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Tinospora cordifolia

Tinospora cordifolia, also known as Guduchi or Amrita, is an immune system boosting herb that can potently reduce the symptoms of allergic rhinitis. It is a promising anti-cancer herb and may provide benefits for people with diabetes.

Our evidence-based analysis on tinospora cordifolia features 101 unique references to scientific papers.

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Summary of Tinospora cordifolia

Primary information, health benefits, side effects, usage, and other important details

Tinospora cordifolia is an herb used in Ayurveda to enhance vitality. It is being researched for a variety of health effects, including its effect on diabetes, glucose metabolism, inflammation, immune system support, and neurology.

Tinospora cordifolia supplementation improves the ability of macrophages, an immune system cell, to consume their targets, though this effect is not immunostimulatory. Supplementation can also ward off allergies. One study suggests Tinospora cordifolia is as potent as Spirulina as an anti-allergic supplement.

Preliminary evidence suggests Tinospora cordifolia may provide benefits for people with diabetes. Supplementation of Tinospora cordifolia can reduce the body’s absorption of sugar-derived carbohydrates, and it may also play a role in reducing the pathologies associated with diabetes, like retinopathy and nephropathy. There is currently no human evidence for these effects.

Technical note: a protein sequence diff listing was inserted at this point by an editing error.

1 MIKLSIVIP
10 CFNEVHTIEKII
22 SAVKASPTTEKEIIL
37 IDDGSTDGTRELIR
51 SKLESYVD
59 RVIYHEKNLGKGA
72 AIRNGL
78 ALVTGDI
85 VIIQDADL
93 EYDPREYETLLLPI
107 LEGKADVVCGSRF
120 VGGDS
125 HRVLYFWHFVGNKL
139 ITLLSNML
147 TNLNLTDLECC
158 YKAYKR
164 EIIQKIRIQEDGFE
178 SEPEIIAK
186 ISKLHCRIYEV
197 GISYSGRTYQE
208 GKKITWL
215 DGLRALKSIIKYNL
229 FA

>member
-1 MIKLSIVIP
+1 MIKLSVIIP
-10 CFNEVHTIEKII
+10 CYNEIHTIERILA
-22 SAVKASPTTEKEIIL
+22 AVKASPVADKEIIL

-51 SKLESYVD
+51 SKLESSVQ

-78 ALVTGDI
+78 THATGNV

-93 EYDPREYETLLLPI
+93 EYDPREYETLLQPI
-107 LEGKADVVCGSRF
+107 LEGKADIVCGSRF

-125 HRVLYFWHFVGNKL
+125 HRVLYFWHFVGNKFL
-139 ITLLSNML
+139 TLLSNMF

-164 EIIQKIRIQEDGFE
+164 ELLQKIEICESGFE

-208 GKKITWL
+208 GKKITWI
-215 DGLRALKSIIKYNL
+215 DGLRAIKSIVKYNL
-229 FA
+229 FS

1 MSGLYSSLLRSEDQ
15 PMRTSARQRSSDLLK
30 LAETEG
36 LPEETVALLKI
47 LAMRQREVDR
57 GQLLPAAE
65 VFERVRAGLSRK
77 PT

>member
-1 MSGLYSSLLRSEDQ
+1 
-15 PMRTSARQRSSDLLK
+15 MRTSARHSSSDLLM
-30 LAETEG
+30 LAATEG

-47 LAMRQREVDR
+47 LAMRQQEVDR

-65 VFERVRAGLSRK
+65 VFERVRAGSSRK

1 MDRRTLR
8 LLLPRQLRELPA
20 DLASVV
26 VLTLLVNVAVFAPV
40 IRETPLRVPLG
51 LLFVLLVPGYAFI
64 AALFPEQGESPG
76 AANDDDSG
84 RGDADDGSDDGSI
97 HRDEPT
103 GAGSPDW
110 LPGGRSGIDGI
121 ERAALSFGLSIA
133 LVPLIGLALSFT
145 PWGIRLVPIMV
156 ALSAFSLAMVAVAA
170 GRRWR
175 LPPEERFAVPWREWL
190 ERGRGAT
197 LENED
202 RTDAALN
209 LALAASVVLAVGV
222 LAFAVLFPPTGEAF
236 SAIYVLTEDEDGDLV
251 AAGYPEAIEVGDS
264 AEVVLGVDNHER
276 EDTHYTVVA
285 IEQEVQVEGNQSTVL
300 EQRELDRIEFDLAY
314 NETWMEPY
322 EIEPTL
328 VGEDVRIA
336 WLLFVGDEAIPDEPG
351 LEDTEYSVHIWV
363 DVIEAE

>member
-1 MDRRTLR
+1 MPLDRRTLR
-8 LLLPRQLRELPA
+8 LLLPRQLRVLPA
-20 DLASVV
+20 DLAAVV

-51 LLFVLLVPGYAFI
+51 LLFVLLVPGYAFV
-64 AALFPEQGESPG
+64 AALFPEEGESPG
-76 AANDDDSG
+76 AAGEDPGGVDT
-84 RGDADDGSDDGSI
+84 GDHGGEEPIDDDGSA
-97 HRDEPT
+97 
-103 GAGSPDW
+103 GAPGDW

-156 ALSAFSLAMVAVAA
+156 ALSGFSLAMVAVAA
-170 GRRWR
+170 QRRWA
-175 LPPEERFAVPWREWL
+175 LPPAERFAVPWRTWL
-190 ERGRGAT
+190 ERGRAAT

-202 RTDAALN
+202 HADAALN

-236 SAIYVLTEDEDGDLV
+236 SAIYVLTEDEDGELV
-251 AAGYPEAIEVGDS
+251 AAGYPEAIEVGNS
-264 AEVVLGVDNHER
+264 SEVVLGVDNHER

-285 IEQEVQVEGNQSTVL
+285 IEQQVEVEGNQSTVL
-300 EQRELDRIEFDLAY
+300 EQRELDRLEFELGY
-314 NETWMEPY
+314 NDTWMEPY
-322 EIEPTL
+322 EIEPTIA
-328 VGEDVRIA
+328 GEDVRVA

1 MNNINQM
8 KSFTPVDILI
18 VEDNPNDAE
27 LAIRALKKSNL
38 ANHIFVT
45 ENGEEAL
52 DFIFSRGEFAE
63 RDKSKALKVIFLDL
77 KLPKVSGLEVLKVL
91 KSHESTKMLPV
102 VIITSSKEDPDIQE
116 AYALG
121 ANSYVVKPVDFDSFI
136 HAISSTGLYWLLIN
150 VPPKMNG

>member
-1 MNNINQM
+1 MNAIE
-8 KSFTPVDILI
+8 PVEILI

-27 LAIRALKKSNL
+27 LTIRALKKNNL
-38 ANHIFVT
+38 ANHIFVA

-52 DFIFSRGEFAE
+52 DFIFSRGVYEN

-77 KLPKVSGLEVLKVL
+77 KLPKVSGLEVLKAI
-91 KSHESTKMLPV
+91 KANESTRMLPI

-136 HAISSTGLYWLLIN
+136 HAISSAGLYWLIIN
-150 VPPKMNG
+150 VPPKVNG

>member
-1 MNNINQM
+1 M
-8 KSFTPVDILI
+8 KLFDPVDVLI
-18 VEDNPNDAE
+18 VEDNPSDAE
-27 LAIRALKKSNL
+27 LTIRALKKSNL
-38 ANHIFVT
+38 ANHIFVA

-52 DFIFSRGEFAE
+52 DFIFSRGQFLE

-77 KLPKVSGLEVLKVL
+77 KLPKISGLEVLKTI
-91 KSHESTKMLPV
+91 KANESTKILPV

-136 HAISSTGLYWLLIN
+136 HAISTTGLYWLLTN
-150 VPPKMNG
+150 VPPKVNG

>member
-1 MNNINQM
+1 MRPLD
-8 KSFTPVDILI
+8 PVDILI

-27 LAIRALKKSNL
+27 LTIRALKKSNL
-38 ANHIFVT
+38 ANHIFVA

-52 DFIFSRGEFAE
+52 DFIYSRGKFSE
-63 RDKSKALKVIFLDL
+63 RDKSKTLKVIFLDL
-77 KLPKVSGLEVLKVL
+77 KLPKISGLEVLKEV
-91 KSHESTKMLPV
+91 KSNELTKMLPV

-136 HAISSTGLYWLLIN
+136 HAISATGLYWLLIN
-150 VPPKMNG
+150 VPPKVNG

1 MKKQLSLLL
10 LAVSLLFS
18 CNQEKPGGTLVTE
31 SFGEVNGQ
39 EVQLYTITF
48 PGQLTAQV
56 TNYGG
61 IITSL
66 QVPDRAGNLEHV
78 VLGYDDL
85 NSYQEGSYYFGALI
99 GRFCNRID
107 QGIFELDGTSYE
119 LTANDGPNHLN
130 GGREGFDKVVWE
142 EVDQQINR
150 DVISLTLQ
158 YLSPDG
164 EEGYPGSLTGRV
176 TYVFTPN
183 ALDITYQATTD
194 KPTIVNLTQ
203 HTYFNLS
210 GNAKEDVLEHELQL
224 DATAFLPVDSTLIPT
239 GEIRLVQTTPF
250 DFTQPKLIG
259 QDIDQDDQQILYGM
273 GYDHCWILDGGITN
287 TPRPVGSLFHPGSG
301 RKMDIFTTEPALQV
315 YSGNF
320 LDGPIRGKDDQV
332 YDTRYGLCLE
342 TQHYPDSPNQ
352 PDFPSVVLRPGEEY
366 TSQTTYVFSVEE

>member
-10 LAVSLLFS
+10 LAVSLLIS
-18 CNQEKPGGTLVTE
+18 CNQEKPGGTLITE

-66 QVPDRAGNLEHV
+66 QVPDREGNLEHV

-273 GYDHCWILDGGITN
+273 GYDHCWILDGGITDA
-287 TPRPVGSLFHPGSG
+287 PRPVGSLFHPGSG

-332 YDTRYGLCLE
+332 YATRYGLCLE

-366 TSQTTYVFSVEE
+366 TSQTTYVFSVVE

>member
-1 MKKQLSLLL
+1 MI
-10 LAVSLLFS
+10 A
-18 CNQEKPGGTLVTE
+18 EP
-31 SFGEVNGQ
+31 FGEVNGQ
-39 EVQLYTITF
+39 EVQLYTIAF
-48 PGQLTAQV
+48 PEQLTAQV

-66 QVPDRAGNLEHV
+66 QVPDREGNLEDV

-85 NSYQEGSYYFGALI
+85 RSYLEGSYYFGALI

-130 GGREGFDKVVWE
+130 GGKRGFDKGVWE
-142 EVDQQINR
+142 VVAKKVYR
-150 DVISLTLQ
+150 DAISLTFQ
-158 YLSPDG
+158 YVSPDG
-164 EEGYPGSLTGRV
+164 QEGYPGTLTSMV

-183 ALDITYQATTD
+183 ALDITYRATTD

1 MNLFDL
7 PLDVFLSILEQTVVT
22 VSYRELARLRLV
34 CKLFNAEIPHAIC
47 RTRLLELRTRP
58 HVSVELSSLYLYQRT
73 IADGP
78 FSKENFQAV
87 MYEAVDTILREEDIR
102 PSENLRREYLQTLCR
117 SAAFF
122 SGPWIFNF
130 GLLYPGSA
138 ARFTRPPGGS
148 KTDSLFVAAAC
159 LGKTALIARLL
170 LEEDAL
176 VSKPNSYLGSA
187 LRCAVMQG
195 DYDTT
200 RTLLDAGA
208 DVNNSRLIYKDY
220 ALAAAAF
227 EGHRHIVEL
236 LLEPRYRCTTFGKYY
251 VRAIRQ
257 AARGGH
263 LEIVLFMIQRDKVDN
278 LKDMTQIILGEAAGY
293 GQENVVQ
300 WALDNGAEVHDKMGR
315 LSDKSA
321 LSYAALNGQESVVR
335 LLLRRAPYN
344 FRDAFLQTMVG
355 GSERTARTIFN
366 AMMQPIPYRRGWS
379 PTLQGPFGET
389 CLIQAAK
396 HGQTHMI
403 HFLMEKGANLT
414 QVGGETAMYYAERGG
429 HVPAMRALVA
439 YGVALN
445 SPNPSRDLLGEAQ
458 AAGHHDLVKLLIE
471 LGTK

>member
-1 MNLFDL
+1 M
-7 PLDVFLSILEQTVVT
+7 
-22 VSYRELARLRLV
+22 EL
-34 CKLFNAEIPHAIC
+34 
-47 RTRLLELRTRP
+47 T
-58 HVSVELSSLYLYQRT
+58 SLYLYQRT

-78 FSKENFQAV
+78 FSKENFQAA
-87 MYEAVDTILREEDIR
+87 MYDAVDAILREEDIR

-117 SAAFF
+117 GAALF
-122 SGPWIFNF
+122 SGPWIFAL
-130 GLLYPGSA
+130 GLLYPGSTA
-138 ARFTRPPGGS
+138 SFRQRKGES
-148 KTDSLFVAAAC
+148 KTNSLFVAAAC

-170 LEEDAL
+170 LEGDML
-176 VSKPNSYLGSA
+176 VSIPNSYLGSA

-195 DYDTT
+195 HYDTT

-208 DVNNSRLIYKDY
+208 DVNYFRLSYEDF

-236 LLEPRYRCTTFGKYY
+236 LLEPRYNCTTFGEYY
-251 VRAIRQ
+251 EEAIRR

Tinospora cordifolia may be a monoamine oxidase (MAO) inhibitor, which means it may raise catecholamine levels. The plant may also contain phytoandrogen, which means it can protect against DNA damage induced by the environment and radiation therapy. Finally, Tinospora cordifolia may have Adaptogen-like properties.

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How to Take

Medical Disclaimer

Recommended dosage, active amounts, other details

To supplement Tinospora cordifolia, take 1g of a 5% bitters water extract of the stem. The standard dose is 300mg, taken three times a day.

To supplement Amrita Ghrita (Tinospora cordifolia with ghee and ginger), take 10 – 15 g, once a day. This is the traditional Ayurveda dosage.

Tinospora cordifolia should be taken with a meal.

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Human Effect Matrix

Unlocked for Examine Plus members

The Human Effect Matrix summarizes human studies to tell you what effects Tinospora cordifolia has on your body, how much evidence there is, and how strong these effects are.

Full details are available to Examine Plus members.
Grade Level of Evidence
Robust research conducted with repeated double-blind clinical trials
Multiple studies where at least two are double-blind and placebo controlled
Single double-blind study or multiple cohort studies
Uncontrolled or observational studies only
Level of Evidence
? The amount of high quality evidence. The more evidence, the more we can trust the results.
Outcome Magnitude of effect